22-Mar-2013 Source: HeliHub.com
The Australian investigation authority ATSB has issued their final report on the fatal R22 accident on 3rd October last year which occurred 130 km west of Halls Creek in Western Australia. The summary is a blunt reminder of issues with confined areas, light levels etc
On 3 October 2012 the pilots of two Robinson R22 helicopters, each with a passenger on board, landed in the vicinity of a narrow gorge about 130 km west of Halls Creek, Western Australia. With the others on the ground, one of the pilots lifted off in VH-LLF to have a look at the gorge from the air. The pilot descended into the gorge and then during the ascent the helicopter tail contacted a rock overhang about 30 m above the gorge pool and separated, resulting in loss of control, collision with the surrounding rocks, and submersion. The pilot did not survive. The pilot of the remaining R22 ferried the two passengers, in turn, out of the gorge area.
What the ATSB found
The ATSB found that the pilot of VH-LLF descended into a confined gorge through a relatively narrow opening without prior knowledge of the gorge characteristics. That created a situation where the pilot was required to climb the helicopter out of the gorge with marginal clearance and potential disorientation in fading light. Subsequently, although the pilot of the remaining R22 was able to ferry the passengers out of the gorge area post-accident, it was carried out with higher risk than was absolutely necessary.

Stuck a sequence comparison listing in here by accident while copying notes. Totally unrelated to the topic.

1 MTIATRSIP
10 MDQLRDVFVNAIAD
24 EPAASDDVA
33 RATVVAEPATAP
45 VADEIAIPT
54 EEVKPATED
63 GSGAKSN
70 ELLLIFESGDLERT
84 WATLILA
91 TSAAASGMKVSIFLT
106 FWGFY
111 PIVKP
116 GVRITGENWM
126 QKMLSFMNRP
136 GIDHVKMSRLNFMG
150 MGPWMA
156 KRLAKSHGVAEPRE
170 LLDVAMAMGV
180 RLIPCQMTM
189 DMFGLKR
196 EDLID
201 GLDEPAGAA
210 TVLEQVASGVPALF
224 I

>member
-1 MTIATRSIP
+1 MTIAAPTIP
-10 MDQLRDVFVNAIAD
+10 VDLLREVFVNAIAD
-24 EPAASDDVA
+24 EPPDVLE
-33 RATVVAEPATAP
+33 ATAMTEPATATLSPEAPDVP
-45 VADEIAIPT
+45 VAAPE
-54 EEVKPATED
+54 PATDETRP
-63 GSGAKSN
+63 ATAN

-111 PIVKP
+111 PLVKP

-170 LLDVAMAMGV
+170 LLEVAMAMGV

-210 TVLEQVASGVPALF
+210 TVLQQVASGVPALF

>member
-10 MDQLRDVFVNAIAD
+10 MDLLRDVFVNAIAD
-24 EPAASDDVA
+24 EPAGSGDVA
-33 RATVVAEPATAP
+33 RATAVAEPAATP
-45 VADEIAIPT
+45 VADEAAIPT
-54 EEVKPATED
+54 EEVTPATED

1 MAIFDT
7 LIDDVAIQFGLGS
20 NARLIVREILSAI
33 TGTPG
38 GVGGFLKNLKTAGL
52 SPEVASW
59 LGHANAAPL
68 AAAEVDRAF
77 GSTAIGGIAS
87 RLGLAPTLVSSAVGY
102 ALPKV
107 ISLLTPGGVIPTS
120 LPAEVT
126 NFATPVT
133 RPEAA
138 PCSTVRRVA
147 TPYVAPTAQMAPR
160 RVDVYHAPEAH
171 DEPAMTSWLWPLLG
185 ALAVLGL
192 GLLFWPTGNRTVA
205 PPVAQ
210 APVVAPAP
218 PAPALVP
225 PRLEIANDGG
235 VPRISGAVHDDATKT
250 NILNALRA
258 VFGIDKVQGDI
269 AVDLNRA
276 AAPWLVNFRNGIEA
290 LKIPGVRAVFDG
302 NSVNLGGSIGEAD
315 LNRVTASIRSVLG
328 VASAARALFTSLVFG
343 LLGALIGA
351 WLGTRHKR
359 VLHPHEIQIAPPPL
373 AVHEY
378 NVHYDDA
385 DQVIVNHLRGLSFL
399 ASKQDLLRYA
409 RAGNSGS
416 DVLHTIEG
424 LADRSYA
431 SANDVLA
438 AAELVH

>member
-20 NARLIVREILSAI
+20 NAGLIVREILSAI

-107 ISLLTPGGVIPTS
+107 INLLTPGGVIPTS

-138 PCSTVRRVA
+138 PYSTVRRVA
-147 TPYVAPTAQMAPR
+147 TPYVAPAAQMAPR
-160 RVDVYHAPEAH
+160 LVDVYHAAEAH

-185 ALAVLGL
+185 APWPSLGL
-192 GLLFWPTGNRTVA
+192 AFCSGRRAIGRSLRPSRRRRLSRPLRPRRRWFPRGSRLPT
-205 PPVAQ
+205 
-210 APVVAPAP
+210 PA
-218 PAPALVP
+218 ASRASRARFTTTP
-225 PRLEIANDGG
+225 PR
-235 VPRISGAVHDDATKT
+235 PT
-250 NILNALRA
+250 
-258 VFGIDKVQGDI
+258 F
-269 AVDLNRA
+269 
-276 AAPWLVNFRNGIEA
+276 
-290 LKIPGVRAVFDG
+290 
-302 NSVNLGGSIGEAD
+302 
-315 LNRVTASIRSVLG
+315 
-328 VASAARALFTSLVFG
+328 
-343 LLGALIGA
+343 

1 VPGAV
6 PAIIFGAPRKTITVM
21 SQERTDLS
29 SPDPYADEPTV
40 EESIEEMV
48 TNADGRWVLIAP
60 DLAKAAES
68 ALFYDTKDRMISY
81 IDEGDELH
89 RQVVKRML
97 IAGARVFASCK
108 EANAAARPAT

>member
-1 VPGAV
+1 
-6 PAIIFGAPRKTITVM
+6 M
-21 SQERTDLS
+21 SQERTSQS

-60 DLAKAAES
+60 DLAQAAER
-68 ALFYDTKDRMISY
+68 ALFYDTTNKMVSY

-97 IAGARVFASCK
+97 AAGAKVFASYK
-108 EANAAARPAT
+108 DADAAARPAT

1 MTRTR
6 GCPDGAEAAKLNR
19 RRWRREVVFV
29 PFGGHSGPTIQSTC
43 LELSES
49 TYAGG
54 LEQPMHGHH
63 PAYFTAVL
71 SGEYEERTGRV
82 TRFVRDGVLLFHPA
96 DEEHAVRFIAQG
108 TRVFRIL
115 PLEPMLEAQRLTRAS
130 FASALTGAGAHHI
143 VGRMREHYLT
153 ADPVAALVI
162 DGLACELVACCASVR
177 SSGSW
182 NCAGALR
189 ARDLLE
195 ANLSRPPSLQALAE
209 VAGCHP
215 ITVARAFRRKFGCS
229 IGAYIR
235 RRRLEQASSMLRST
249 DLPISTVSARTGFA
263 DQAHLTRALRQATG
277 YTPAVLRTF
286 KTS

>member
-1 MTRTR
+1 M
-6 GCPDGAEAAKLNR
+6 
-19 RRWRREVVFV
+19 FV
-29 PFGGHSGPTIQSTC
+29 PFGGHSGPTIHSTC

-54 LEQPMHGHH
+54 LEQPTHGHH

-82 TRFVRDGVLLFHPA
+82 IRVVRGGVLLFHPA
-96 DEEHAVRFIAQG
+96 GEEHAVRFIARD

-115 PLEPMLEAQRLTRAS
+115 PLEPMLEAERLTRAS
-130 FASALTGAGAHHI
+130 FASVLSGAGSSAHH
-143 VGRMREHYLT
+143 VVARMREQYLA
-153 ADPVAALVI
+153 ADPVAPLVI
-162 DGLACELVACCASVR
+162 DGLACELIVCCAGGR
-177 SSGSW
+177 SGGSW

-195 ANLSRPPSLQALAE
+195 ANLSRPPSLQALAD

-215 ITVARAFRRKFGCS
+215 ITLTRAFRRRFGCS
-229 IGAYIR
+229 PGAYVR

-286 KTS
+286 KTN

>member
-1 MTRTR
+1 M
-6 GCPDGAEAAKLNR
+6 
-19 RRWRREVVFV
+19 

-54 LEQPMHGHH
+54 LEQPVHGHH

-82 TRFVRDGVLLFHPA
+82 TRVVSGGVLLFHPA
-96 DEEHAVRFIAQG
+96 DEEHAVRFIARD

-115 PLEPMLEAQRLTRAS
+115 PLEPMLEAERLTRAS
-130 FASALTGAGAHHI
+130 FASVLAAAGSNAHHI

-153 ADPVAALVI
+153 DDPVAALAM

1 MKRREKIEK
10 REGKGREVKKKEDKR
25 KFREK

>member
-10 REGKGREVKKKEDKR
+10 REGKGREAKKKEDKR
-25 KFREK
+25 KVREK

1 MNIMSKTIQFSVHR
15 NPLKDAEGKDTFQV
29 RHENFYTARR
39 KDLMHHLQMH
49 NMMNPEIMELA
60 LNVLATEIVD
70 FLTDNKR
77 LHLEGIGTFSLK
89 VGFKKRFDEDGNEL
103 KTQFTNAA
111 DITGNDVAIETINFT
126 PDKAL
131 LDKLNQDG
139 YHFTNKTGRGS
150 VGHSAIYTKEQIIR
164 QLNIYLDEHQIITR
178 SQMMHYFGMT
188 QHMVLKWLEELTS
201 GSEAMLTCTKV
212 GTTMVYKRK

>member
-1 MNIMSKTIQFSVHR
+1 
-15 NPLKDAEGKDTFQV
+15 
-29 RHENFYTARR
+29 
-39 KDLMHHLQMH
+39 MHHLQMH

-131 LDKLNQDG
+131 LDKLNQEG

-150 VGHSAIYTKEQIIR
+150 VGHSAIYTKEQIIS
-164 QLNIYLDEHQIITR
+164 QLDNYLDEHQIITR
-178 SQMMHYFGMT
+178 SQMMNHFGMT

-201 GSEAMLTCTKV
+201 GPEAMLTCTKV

As this occurrence demonstrates, helicopter pilots need to be mindful that some confined areas will allow access, but will present significant risks on the climb out.
The accident report noted that the pilot had 1,034 hours total including 775 hours on type.
The full report can be reviewed here. A key image from the report is reproduced below
The accident was listed in the HeliHub.com safety pages at 03-Oct-12 VH-LLF Robinson R22 Halls Creek, Australia (1F)
Jeremy Parkin – HeliHub.com